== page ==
In recent years the Saudi regime has introduced another policy, again aimed at gouging the hujjaj. It is no longer possible for an individual to buy a ticket, get a visa and go to Makkah for Hajj. He or she must be attached to a group before setting out on the journey, and the group must be registered with an agent approved by the Saudi regime. At first glance, this appears to be merely an administrative matter; in reality its effects are sinister. Over the years, as increasing numbers of Muslims from around the world settled in Makkah and Madinah, their relatives and friends had the opportunity to stay with them at the time of Hajj. No more: the Saudi regime requires everyone to pay their accommodation fees upfront, so that their minions in the kingdom who control hotels and apartment buildings get their take regardless of whether a haji stays with them or not. Most hotels and apartment-blocks in Makkah and Madinah are owned by members of the House of Saud or their favourite tribal chiefs. Thus the hujjaj have to pay exorbitant fees for their accommodation.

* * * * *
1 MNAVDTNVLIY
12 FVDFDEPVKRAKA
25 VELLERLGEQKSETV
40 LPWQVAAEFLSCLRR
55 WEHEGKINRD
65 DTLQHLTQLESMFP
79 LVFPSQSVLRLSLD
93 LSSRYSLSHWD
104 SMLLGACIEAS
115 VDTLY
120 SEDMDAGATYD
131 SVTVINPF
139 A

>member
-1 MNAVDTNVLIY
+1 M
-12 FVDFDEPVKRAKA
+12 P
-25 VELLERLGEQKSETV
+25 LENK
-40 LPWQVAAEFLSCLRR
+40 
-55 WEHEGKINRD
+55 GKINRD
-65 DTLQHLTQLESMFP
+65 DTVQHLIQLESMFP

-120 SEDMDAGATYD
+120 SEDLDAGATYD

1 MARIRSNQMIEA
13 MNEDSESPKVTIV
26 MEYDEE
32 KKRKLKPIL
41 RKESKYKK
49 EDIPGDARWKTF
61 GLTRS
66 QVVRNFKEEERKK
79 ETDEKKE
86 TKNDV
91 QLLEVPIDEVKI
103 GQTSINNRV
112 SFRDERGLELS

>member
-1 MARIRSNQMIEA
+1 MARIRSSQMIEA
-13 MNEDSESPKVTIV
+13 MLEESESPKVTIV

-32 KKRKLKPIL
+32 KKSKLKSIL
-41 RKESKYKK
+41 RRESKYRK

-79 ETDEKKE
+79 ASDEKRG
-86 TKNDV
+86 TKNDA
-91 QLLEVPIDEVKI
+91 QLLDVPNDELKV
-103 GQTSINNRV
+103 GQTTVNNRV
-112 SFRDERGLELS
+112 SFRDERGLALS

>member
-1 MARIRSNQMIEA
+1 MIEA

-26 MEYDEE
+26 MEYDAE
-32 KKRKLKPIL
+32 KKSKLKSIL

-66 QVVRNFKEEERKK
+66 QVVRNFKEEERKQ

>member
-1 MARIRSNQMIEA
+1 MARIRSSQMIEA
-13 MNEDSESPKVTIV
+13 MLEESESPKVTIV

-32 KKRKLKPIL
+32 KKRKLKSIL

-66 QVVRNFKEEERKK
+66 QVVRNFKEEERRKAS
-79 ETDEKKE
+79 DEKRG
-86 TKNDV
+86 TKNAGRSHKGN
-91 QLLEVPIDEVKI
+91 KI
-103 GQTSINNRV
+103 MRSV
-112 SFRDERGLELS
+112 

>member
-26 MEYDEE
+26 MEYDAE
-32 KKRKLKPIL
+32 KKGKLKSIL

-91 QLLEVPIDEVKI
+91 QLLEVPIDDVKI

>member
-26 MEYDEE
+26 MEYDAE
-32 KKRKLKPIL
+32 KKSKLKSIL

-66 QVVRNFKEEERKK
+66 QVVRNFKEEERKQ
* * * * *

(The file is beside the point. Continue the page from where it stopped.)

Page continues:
There are many other difficulties as well. For instance, travel agents and others offering Hajj packages in North America or Europe promise all kinds of services. Once in Saudi Arabia, these tour-operators have no control over conditions because whatever service is provided comes from local operators. The North American and European operators might be sincere in what they say, but they do not control services in Makkah and Madinah, so there is little they can do when problems arise.
There, everyone is at the mercy of the local Saudi operators, who are hardened by years of mistreating hujjaj. They have no conception of time or punctuality, for instance; to them, time is irrelevant. Consider this example: they announce that the bus taking hujjaj from Makkah to Madinah (or vice versa) will depart at 8 am. Everybody is ready at the appointed time but the bus may or may not arrive at the announced time, depending on the mood of the operating group and the bus-driver. Sometimes the bus that was supposed to show up at 8 in the morning does not arrive until 6 or 7 in the evening. The hujjaj are left waiting, unable to perform their salah in Masjid al-Haram or Masjid an-Nabawi, or attend to other needs.